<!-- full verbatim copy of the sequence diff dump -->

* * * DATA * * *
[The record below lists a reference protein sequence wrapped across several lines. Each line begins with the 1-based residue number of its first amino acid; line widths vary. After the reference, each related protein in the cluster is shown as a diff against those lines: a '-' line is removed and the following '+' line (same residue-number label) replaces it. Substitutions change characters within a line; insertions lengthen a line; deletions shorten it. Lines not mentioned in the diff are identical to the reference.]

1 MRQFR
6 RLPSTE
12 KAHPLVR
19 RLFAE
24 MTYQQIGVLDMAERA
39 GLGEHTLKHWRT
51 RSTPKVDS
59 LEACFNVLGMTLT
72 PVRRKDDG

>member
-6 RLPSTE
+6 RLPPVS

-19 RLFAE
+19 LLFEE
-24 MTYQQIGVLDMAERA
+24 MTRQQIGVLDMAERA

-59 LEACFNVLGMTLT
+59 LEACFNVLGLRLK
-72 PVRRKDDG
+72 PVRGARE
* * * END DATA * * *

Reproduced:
[The record below lists a reference protein sequence wrapped across several lines. Each line begins with the 1-based residue number of its first amino acid; line widths vary. After the reference, each related protein in the cluster is shown as a diff against those lines: a '-' line is removed and the following '+' line (same residue-number label) replaces it. Substitutions change characters within a line; insertions lengthen a line; deletions shorten it. Lines not mentioned in the diff are identical to the reference.]

1 MRQFR
6 RLPSTE
12 KAHPLVR
19 RLFAE
24 MTYQQIGVLDMAERA
39 GLGEHTLKHWRT
51 RSTPKVDS
59 LEACFNVLGMTLT
72 PVRRKDDG

>member
-6 RLPSTE
+6 RLPPVS

-19 RLFAE
+19 LLFEE
-24 MTYQQIGVLDMAERA
+24 MTRQQIGVLDMAERA

-59 LEACFNVLGMTLT
+59 LEACFNVLGLRLK
-72 PVRRKDDG
+72 PVRGARE